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AARP AARP States Nebraska Voters

To Stay Safe, Vote Early

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With the danger of the coronavirus pandemic on Election Day impossible to know in advance, AARP is encouraging Nebraskans to vote early.

“Voting by mail is the safest course of action for voters age 50 and older,” said Todd Stubbendieck, AARP Nebraska’s state director. “This is the population most likely to vote but also the population most vulnerable to COVID-19. Ensuring their safety is key to ensuring a successful election.”

In the May primary, nearly half a million Nebraskans voted, surpassing the state’s previous record of 413,015, set in 1972. The rise was largely driven by people voting early, accounting for just over 75 percent of the vote total.

“Hopefully, the pandemic will be tamped down by [Nov. 3], but whatever the situation, we have proven that our state can keep Nebraska voters and poll workers safe,” Secretary of State Robert Evnen said in a statement. “We will be ready to do so again.”

Nebraska is a “no-excuse state,” so voters don’t need a reason to get an absentee ballot.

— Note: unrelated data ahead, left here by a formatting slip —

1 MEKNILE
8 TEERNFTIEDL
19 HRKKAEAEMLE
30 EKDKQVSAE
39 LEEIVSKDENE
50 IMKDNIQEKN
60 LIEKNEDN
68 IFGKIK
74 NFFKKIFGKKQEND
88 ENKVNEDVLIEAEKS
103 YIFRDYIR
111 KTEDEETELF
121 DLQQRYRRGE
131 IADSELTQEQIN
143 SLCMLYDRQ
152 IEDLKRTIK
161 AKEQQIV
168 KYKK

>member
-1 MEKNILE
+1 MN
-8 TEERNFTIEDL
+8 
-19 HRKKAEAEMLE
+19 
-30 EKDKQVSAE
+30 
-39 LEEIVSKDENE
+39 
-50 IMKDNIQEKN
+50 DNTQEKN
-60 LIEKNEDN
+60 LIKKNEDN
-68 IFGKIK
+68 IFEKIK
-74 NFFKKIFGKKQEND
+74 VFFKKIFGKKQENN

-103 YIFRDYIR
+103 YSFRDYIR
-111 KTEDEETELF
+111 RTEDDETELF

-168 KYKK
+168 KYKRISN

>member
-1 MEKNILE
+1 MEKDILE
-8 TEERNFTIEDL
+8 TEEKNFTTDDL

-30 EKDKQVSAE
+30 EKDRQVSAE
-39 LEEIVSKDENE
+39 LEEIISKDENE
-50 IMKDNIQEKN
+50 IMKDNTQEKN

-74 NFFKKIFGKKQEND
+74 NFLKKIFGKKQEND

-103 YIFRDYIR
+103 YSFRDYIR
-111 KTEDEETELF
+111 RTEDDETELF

Evnen has announced that all registered voters will receive early voting ballot application request forms in the mail.

For the general election, voters can submit requests for mail-in ballots through Oct. 23, either online at or at their county election office. Ballots must be returned by 8 p.m. CT or 7 p.m. MT on Election Day.

AARP Nebraska will keep voters aware of changes in voting access, but for the most up-to-date information, they should check with their local election office.

AARP Nebraska is encouraging residents to find out where candidates stand on Social Security, Medicare, financial security, prescription drugs and long-term care.

Of particular interest is a ballot initiative that would slash the exorbitant interest rates that payday lenders set for borrowers. Such loans typically trap individuals in a cycle of long-term debt.

AARP Nebraska joined Nebraskans for Responsible Lending, a coalition of veterans, faith groups, consumer groups and other community organizations, to get the initiative on the Nov. 3 ballot.

“Payday loans disproportionately impact borrowers of color, widening the racial wealth gap and making it incredibly difficult for families to build wealth,” Stubbendieck said. “They also disproportionately impact veterans, who use payday loans at a rate four times higher than the national average.”

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—Tim Poor is a writer living in Clayton, Missouri.

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